Guderian's panzers had led the way in Russia too. They had swept all before them as they aimed straight for Moscow. They might have taken the capital already if Hitler hadn't suddenly diverted them south to reinforce the Kiev front.

Guderian was in command now at Tula, covering the approaches to Moscow from the south. He had set up a temporary headquarters at Yasnaya Polyana, the country estate just outside Tula that was home to the Tolstoy family. Guderian had arrived on December 2, taking over one of the two big houses on the property for himself and his staff. The other was still occupied by the family.

It had not escaped the Germans' notice that Yasnaya was where Russia's most famous novelist had written his most famous novel. Leo Tolstoy had spent most of the 1860s writing War and Peace, a tribute to the courage of the Russian people during the Napoleonic campaign of 1812, in which his father had fought. The Germans knew all about War and Peace, even if they hadn't read it themselves. In particular, they all knew how it turned out in the end.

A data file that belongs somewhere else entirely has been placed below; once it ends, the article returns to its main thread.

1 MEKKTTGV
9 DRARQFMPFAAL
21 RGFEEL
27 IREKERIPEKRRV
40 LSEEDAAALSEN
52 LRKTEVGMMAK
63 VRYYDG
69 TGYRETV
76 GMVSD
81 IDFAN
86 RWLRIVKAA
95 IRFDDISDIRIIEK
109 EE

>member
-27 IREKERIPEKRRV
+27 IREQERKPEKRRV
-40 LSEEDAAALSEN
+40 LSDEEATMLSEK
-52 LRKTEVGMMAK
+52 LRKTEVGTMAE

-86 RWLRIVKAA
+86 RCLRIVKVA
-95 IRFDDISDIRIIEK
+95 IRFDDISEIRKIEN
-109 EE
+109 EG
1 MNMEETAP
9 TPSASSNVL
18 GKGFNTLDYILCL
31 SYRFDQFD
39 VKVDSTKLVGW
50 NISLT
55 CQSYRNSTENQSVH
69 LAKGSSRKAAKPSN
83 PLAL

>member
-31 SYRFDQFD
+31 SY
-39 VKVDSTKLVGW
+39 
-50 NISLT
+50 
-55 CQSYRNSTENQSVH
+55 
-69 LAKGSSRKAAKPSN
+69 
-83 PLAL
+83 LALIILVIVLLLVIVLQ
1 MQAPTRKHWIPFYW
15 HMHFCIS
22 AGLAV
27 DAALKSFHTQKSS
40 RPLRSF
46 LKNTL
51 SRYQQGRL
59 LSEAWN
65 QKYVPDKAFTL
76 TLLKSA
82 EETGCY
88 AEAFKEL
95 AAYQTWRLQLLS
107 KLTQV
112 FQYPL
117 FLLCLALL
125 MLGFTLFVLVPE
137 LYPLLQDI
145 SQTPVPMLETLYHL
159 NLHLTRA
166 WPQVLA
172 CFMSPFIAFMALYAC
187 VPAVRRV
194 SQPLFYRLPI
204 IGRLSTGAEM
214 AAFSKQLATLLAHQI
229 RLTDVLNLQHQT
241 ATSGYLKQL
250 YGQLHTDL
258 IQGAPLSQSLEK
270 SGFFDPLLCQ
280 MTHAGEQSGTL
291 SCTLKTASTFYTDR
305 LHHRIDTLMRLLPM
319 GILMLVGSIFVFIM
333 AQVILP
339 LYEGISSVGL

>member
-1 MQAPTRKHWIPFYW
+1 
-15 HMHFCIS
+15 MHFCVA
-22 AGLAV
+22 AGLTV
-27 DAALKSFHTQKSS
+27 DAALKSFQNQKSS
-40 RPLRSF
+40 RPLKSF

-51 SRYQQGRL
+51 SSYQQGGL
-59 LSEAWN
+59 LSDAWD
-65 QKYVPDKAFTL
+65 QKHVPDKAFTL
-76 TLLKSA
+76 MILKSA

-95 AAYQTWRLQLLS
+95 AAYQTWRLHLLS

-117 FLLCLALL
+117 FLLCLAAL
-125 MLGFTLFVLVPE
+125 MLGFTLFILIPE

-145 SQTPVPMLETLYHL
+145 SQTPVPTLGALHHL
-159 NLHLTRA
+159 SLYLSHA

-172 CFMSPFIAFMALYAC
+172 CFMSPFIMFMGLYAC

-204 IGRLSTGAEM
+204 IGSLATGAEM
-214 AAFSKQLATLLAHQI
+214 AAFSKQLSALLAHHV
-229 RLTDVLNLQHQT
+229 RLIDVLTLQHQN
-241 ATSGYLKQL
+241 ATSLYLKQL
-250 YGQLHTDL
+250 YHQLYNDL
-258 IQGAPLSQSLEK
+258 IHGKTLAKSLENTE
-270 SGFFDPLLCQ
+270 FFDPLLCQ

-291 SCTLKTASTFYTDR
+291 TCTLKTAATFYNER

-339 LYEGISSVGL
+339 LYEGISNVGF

There was a Tolstoy museum at Yasnaya, whose contents the Russians had prudently removed before the Wehrmacht arrived. Guderian had given orders that the Tolstoy family's remaining furniture and books were to be locked away in two rooms for safekeeping. He had also ordered that the novelist's descendants were to be left undisturbed in their own house on the estate.

But War and Peace was not so easily locked away. The 1812 campaign was on everybody's minds as the Germans braced themselves for a struggle that was clearly going to be much harder than anticipated. Russian accounts of the 1812 campaign attributed Napoleon's defeat to the formidable fighting qualities of the Russian soldier; French ones blamed the weather. Both seemed eminently plausible to the Germans.